Hi, I am Peter Hill and I have been shooting infrared since early 2009 when LifePixel converted a Canon EOS 10D for me. That new life for my old 10D also opened up a whole new photographic world for me, and the excitement of the IR creative process continues unabated.
These days I shoot with a converted Canon EOS 5D Mark II, but I have always used LifePixel’s Deep Black & White IR Filter. For me, the detail and contrast of strong black & white images it gives are a constant appeal, rather than the surreality of colour infrared.
Indeed, the best impact for the viewer I can hope to achieve with my infrared photography is a question forming in their minds – I know this is a black and white photograph, but there is something special about it I can’t quite place.
I hope you enjoy the gallery I have created on LifePixel’s website. The photographs are spread over the period from when I began to shoot infrared to mid-2016. If they have one common theme I guess it is the attraction to good crisp light for my IR cameras, be it at sunrise, sunset or at times in between. Many of the photographs were taken with either the original or Mark II version of Canon’s 24mm Tilt+Shift lens. You should be able to perceive which photographs, for example, I applied the Tilt function of the lens and/or the Shift function.
Most of the photographs I have selected have been included in one or more of my solo exhibitions. In fact, I have been told that my 2014 exhibition as part of Sydney’s Head On Photo Festival was Australia’s first exhibition exclusively devoted to black & white IR photography.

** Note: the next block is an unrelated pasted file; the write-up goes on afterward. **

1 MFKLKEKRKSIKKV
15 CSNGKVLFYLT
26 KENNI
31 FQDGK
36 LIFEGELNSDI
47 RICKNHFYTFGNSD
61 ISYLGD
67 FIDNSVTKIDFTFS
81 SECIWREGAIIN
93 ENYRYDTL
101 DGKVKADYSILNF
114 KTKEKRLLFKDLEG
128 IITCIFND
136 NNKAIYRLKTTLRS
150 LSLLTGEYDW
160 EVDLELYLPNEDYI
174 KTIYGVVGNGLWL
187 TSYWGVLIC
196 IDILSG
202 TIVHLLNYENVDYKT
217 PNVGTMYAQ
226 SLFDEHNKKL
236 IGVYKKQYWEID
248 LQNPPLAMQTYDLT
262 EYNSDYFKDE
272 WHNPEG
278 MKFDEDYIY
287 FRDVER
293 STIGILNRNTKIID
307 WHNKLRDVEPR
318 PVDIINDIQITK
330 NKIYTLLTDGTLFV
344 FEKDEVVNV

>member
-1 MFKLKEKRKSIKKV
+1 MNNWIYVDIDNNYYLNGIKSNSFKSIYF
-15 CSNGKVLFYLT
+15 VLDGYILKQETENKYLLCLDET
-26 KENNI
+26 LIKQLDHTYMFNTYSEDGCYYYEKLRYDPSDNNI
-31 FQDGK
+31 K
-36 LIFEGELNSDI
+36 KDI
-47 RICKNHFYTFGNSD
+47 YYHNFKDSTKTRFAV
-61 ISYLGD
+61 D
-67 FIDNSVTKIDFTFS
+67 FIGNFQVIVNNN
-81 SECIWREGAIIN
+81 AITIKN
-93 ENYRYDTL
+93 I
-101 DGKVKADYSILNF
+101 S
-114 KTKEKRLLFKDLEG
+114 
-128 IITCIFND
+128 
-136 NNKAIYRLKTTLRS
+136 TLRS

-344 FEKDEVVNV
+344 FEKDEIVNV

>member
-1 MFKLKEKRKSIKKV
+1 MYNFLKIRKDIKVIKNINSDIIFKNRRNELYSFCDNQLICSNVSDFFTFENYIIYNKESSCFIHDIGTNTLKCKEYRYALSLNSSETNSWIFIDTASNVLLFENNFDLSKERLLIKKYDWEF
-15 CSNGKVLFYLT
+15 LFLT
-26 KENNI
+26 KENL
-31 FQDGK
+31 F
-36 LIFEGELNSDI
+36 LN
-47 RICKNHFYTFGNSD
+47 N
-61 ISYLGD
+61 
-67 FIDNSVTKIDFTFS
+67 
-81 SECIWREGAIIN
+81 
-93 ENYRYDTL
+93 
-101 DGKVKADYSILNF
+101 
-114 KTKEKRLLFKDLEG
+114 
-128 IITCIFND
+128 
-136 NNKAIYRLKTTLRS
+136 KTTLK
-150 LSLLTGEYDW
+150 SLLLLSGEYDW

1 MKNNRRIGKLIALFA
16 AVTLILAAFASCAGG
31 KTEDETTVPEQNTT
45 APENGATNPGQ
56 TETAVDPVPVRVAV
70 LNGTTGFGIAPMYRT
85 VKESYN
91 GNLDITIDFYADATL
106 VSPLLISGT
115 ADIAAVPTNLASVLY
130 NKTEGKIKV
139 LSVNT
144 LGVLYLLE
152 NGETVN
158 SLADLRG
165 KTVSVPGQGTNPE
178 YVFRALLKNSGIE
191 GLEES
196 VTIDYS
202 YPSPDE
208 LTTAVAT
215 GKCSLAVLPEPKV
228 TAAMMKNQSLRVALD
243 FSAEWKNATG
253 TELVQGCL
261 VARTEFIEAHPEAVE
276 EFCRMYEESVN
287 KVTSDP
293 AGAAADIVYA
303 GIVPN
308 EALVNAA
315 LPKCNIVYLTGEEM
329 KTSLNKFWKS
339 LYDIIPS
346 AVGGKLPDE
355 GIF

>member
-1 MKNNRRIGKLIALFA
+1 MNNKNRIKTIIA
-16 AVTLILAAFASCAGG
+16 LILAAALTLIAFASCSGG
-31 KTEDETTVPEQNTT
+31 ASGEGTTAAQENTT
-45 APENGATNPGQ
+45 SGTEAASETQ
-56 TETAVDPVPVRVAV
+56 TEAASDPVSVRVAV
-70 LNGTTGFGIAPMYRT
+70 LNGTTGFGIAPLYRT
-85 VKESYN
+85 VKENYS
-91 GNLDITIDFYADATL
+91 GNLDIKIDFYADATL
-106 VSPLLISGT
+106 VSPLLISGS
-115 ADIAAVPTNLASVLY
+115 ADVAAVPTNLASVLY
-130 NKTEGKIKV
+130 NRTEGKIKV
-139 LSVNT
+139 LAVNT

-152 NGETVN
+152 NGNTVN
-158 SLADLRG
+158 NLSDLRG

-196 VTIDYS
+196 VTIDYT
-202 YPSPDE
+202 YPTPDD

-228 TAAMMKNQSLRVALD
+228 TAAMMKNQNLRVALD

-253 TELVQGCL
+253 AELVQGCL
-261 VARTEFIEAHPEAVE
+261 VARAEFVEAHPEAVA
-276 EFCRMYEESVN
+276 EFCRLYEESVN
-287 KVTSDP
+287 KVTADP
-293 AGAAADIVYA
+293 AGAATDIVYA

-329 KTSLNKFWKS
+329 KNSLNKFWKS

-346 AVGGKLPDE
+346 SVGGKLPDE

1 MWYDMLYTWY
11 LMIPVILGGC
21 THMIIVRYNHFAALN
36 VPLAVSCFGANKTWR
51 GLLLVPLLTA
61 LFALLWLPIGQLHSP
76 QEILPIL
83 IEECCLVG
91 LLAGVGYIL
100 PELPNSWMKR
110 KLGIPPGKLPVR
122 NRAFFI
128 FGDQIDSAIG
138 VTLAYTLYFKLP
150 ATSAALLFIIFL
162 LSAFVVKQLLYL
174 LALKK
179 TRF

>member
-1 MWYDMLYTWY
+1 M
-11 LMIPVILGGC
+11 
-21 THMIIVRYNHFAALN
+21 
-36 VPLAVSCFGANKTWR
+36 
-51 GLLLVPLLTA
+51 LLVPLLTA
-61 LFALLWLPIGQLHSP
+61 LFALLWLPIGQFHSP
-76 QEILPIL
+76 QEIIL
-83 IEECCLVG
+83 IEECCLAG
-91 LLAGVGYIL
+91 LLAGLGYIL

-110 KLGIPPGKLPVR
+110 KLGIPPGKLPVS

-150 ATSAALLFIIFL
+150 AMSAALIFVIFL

As for my philosophy about photography, I may be old school but for me photography is about capturing an image in-camera, not in creating something in Photoshop. This means I concentrate on my composition, respecting light and shadows and their respective luminance values, and on the getting the right exposure. Sure, there is a need to process RAW files, but too often I see so-called photographs being instead connections of composites and manipulation without disclosure. In terms of the photographic process, reality is an absent aspect. For example, a black and white photograph is not “reality”. But a concocted composite colour landscape, for example, attempts to be a real representation of something perfect, when instead it is a creative dead end and serves only to mislead.
I also published a guide to infrared photography on Redbubble.